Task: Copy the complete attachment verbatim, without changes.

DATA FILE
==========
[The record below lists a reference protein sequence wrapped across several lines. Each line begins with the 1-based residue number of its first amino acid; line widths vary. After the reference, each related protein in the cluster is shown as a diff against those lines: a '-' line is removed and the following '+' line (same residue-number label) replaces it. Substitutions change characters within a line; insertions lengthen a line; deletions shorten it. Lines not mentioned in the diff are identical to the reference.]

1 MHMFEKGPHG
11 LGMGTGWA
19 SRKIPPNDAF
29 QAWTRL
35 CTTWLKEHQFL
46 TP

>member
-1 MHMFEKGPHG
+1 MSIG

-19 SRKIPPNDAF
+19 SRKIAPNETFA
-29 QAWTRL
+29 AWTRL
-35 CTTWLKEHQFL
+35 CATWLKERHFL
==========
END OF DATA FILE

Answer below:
[The record below lists a reference protein sequence wrapped across several lines. Each line begins with the 1-based residue number of its first amino acid; line widths vary. After the reference, each related protein in the cluster is shown as a diff against those lines: a '-' line is removed and the following '+' line (same residue-number label) replaces it. Substitutions change characters within a line; insertions lengthen a line; deletions shorten it. Lines not mentioned in the diff are identical to the reference.]

1 MHMFEKGPHG
11 LGMGTGWA
19 SRKIPPNDAF
29 QAWTRL
35 CTTWLKEHQFL
46 TP

>member
-1 MHMFEKGPHG
+1 MSIG

-19 SRKIPPNDAF
+19 SRKIAPNETFA
-29 QAWTRL
+29 AWTRL
-35 CTTWLKEHQFL
+35 CATWLKERHFL